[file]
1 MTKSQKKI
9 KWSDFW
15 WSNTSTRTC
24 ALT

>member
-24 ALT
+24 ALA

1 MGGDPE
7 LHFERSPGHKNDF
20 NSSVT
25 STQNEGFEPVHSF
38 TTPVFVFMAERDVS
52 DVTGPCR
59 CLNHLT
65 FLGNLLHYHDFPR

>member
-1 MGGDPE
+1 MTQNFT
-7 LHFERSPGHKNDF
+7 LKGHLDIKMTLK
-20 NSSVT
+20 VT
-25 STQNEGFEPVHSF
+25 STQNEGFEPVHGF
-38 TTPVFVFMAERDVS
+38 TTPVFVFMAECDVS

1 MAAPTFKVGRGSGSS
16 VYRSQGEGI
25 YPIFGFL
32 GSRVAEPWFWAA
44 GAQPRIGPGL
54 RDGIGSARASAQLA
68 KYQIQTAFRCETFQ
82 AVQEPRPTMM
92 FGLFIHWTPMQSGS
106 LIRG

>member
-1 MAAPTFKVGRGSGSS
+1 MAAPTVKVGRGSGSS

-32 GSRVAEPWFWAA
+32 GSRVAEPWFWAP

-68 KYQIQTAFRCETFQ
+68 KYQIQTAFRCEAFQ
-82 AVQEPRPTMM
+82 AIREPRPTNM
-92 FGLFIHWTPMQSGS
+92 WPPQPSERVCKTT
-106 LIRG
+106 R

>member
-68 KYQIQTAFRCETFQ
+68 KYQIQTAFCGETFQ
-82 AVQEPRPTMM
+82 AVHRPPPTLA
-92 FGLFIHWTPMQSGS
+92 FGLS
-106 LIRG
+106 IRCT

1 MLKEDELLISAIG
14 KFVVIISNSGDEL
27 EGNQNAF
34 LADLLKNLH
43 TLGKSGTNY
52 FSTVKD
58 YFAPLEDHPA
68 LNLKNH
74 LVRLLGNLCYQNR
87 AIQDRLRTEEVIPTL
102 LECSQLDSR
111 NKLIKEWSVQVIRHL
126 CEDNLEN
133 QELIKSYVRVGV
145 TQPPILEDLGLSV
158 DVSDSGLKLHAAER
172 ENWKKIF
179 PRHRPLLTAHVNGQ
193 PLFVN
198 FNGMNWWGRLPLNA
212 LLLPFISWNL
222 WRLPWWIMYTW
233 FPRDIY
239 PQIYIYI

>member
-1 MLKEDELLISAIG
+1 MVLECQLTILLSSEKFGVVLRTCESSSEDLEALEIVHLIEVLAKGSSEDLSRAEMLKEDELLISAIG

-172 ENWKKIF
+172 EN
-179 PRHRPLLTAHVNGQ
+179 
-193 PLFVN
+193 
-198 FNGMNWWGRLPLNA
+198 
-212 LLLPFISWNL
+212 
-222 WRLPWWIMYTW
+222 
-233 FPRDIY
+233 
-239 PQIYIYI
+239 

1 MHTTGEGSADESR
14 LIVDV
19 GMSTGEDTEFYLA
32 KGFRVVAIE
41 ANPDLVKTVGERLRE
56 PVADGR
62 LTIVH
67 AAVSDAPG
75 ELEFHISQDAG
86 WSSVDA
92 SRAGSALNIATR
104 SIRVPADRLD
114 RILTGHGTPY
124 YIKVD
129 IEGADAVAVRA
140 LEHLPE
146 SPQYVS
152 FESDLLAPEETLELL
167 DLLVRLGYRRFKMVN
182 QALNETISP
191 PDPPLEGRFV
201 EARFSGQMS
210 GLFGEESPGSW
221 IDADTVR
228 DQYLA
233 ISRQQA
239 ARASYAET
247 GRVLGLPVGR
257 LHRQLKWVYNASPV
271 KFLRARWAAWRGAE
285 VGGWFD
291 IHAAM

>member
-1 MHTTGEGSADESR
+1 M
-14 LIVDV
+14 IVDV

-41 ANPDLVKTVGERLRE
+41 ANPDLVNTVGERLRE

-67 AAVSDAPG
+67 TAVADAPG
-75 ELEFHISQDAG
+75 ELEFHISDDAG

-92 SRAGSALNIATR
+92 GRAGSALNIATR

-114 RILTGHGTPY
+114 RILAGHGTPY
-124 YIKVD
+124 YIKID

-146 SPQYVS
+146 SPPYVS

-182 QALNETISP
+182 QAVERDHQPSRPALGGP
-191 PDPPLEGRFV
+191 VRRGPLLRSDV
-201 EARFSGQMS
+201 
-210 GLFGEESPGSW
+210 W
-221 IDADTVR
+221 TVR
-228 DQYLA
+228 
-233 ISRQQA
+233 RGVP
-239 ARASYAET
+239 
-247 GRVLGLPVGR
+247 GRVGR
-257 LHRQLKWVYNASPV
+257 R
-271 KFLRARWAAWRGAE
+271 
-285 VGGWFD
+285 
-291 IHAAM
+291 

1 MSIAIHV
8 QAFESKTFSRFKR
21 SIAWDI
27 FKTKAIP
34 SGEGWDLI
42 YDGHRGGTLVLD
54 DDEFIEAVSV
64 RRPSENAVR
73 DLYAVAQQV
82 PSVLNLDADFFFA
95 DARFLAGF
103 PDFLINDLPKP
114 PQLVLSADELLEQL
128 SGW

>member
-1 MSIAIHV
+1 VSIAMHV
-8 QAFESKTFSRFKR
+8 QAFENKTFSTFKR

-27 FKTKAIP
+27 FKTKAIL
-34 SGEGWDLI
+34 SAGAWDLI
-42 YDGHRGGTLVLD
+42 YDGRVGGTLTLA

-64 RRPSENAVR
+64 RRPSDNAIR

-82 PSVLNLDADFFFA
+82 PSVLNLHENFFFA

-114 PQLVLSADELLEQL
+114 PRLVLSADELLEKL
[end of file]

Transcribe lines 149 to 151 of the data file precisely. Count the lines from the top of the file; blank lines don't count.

-124 YIKVD
+124 YIKID

-146 SPQYVS